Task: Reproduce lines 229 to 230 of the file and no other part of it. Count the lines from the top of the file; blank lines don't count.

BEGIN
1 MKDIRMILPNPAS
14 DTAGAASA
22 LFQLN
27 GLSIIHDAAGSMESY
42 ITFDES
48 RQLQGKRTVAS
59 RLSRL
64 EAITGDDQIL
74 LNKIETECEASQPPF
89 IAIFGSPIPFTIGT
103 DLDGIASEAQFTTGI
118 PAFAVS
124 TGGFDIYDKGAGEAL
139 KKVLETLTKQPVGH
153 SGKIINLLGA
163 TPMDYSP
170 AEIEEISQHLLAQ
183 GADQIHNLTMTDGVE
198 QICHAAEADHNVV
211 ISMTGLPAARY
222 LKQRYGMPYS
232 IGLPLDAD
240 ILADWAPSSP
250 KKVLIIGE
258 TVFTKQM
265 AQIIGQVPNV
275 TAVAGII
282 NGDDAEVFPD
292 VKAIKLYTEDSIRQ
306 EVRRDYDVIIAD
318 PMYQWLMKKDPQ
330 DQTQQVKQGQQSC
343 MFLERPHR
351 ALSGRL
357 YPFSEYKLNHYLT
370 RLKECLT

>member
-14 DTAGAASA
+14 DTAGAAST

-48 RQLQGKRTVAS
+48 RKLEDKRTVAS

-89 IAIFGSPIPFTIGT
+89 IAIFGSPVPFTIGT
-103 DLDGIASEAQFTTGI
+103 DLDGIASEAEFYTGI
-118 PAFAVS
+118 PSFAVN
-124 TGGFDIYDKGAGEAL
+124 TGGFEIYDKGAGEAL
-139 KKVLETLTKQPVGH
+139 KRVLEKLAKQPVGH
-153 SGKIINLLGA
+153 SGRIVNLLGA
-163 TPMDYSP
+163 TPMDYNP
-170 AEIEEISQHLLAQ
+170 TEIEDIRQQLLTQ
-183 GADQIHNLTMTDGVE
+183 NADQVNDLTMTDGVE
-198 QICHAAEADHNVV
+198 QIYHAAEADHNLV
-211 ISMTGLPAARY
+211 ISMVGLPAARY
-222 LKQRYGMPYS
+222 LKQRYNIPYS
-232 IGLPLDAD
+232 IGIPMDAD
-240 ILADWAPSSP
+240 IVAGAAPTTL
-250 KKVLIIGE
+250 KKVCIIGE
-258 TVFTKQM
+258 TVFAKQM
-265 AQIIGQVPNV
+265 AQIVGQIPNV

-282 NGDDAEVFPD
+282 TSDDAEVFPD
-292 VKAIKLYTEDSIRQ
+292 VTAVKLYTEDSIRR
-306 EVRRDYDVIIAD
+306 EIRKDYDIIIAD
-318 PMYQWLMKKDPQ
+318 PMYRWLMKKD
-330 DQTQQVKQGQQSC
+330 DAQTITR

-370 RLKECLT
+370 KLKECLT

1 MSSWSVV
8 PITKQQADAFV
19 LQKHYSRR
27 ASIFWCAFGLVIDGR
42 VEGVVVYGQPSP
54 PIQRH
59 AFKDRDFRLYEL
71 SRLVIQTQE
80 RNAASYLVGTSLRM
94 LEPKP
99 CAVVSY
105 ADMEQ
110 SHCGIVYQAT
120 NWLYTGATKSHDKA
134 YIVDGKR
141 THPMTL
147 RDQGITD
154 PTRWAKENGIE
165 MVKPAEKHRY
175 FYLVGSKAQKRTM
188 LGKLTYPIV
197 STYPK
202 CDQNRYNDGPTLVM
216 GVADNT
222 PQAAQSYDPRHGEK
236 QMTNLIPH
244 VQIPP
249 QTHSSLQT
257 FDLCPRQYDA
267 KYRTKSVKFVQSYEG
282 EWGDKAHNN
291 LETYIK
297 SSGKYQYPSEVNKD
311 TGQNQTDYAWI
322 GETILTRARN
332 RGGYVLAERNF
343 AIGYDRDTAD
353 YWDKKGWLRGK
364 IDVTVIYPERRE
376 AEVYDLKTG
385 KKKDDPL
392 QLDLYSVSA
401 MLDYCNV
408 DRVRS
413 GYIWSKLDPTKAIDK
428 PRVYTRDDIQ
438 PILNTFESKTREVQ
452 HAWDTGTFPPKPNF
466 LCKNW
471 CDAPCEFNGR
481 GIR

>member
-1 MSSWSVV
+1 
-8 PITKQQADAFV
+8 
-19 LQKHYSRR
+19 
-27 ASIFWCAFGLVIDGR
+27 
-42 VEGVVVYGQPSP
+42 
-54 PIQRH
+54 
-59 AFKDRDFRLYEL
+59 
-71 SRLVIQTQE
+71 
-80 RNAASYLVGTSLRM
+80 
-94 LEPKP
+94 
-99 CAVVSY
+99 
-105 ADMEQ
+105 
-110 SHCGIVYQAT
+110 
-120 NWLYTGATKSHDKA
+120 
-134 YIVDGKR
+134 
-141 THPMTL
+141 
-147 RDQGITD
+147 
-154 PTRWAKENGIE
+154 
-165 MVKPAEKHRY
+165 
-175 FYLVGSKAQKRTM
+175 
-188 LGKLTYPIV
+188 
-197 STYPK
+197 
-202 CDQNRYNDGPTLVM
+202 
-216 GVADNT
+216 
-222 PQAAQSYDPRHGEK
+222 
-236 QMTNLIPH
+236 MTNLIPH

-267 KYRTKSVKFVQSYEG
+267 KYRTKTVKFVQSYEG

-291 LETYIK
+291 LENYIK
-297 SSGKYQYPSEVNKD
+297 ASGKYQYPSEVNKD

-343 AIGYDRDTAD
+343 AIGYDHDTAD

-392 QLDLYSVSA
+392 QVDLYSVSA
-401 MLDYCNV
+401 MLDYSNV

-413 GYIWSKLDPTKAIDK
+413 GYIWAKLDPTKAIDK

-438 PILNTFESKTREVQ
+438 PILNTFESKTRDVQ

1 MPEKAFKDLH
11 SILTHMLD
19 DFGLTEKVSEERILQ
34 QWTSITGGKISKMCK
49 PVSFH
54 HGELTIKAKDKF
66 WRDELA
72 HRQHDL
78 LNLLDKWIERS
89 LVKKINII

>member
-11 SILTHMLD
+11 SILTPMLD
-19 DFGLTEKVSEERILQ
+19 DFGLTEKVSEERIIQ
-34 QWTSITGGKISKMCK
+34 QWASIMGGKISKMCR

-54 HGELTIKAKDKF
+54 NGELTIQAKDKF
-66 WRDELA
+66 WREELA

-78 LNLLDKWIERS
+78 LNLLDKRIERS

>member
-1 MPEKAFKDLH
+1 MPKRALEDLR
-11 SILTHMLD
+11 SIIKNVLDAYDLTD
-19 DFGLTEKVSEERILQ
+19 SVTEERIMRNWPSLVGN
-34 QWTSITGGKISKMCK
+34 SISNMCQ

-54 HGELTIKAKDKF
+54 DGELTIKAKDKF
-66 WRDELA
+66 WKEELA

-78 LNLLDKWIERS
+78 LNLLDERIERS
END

-78 LNLLDKWIERS
+78 LNLLDKRIERS